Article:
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IFES Alumna Focuses on Vulnerable Populations


Angela Peltzer helps manage the United States Department of Labor's Office of Child Labor, Forced Labor, and Human Trafficking's (OCFT) grant portfolio in Asia as International Relations Officer.

An IFES alum, she discusses the role of education, local government and the international community in mitigating the abuse of vulnerable populations. She also sheds light on what individuals around the world can do to promote more just labor conditions for all. 

You currently help manage the Department of Labor's Office of Child Labor, Forced Labor, and Human Trafficking's (OCFT) grant portfolio in Asia. What countries do you focus on?

I have been fortunate to focus on a range of countries during my six years working with the Department of Labor. Currently, I am managing a project in Indonesia that is working to build the capacity of domestic workers’ organizations to promote decent work for domestic workers and reduce hazardous child domestic work. I am also very excited to be managing a new project we funded in December (2013) to reduce child labor in Burma.

OCFT was created by the U.S. Congress in 1993 to investigate and report on child labor. The mandate then extended to explore forced labor and human trafficking. How are these three issues related?

Worldwide, the International Labor Organization (ILO) estimates that there are 168 million child laborers, 85 million of whom work in hazardous conditions. The ILO has also produced global estimates placing the number of people trapped in forced labor at 21 million, including at least 6 million children in forced labor, including commercial sexual exploitation and debt bondage.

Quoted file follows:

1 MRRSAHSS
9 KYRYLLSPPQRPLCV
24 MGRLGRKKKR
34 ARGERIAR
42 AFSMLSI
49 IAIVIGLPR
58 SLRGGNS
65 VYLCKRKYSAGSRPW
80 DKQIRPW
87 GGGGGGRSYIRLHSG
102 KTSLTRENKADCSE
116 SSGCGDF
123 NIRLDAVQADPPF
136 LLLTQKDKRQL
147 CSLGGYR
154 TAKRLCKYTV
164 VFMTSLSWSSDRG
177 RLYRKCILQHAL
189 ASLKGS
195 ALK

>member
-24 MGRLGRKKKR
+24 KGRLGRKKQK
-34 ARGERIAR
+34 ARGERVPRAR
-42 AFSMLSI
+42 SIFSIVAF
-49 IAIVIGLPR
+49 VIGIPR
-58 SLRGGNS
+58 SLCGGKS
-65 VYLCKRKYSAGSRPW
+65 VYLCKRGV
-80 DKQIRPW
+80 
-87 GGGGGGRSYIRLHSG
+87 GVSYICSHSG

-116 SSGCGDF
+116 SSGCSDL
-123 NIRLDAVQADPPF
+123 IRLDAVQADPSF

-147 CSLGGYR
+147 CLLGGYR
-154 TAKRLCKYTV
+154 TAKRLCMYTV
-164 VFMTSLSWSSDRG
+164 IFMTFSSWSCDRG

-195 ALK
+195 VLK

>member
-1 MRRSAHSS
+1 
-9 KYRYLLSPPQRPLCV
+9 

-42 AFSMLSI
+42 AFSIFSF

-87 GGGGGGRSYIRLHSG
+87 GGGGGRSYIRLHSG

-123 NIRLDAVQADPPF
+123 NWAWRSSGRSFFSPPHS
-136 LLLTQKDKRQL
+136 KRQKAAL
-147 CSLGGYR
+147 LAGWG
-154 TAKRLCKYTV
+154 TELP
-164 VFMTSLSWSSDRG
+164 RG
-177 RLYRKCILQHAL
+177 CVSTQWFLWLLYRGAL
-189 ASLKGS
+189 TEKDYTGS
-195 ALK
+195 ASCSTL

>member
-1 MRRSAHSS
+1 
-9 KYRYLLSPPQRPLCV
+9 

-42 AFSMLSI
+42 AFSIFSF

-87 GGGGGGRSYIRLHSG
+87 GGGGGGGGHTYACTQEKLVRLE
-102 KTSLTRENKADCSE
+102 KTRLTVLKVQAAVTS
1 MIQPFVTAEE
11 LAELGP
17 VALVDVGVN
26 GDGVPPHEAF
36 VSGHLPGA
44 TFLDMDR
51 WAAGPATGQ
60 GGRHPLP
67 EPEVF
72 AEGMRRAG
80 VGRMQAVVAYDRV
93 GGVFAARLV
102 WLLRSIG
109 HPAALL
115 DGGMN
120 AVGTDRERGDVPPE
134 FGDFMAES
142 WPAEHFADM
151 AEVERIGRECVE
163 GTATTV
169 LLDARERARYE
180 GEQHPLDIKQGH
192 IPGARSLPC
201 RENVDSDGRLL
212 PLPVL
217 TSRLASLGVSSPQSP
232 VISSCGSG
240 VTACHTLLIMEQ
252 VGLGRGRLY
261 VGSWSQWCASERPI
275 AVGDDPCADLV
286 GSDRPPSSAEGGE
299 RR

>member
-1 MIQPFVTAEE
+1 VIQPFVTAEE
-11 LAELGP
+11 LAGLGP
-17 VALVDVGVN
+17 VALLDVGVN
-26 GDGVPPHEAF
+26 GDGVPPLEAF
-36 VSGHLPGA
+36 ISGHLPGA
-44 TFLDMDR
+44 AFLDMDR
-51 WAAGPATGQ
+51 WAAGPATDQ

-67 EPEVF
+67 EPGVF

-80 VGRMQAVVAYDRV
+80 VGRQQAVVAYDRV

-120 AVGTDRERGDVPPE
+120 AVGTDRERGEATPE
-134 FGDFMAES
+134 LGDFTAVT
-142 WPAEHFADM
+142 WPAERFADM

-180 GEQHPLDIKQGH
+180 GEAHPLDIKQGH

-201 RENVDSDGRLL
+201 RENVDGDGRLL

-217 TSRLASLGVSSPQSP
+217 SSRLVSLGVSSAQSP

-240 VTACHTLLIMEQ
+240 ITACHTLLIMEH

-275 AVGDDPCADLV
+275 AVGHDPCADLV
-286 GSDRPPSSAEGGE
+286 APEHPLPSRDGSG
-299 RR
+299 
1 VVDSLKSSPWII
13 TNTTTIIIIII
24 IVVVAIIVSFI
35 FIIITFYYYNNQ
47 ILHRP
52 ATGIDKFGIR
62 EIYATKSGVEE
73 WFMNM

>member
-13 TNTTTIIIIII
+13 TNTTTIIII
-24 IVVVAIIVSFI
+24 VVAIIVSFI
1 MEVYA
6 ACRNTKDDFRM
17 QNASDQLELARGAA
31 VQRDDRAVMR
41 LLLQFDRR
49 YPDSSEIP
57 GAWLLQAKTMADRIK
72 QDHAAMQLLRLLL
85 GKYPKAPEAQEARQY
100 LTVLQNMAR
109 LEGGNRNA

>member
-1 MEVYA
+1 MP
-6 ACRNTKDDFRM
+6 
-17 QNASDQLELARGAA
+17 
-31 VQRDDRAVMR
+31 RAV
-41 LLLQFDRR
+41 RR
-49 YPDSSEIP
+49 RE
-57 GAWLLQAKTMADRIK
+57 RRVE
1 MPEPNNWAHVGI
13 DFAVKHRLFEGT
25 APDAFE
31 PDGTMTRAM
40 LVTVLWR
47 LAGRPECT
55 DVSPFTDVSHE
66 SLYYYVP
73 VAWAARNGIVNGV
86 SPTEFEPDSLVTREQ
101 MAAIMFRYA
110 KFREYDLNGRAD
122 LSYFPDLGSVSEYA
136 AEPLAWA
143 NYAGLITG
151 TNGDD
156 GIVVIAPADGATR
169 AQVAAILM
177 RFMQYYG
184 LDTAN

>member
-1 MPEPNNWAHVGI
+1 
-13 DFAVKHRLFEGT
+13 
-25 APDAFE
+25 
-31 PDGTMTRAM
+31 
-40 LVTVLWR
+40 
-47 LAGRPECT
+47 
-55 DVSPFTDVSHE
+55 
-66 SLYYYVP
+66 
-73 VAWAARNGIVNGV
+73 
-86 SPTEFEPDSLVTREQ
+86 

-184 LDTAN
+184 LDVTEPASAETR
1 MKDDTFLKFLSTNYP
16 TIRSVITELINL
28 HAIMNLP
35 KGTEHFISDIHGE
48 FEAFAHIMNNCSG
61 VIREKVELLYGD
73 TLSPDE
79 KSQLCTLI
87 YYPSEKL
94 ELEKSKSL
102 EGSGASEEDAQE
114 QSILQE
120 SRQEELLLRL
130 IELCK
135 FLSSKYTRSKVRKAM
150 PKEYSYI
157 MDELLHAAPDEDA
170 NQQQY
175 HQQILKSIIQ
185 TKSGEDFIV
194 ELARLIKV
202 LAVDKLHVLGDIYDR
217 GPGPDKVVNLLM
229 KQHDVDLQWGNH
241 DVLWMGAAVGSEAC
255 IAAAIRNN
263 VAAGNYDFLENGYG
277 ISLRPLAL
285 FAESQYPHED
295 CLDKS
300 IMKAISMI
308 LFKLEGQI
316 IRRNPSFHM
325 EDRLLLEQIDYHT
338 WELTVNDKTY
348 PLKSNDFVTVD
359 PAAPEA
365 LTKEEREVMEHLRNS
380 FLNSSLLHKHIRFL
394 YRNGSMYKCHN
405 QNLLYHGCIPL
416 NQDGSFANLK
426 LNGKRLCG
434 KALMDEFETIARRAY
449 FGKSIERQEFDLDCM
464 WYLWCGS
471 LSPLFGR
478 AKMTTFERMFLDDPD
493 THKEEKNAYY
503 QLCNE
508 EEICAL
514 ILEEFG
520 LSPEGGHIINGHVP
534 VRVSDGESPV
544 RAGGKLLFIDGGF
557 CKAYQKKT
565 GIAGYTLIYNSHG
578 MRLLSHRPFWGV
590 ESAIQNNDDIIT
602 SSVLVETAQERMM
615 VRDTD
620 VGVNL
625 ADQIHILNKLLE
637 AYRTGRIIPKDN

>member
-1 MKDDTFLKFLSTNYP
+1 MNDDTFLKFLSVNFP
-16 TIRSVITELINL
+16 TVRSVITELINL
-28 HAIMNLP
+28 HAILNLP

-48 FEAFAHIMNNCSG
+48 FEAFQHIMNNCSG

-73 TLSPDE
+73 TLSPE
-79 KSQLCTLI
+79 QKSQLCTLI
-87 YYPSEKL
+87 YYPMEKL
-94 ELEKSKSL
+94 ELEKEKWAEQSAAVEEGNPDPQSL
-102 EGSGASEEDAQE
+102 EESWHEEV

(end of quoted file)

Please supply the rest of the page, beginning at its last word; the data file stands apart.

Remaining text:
Many of these children are deprived of an education; get injured or sick at work; or face physical, emotional or sexual abuse by employers. The issues of child labor, forced labor and human trafficking are interconnected. The population that we work with – children working in the worst forms of labor – generally come from the most vulnerable populations within their countries. In some cases, these children are not only engaged in child labor, but have been trafficked into this work situation, may not be paid or have the ability to leave or return home, all of which are indicators of a forced labor situation.

As you can see, these issues can overlap. ILO Convention 182 on the Worst Forms of Child Labor also defines forced child labor and child trafficking as among the unconditional worst forms of child labor that all ratifying countries need to address as a matter of urgency. Additionally, in South Asia the issue of forced or bonded labor remains a significant problem. When the family is in a situation of bonded labor, it is very likely that the children will be as well.

What role does education or the lack thereof play in this area?

Access to a quality education plays a big part in preventing child labor. For this reason, it is an integral component of our grants. As you may know, children continue to face barriers to adequate education in many countries. Lack of access may be driven by many factors, including the absence of free public education; requirements to pay for books, uniforms, school fees and other school-related costs that prevent poor children from enrolling; inadequate education infrastructure; or poor quality instruction that contributes to perception in families that education is not worth the investment of their scarce resources.

Children who have limited or no access to educational opportunities are more likely to enter the workforce. Individuals who are denied educational opportunities in childhood face more restricted employment opportunities as adults, are more vulnerable to exploitation and their children are more likely to face the same challenges, contributing to a cycle of poverty.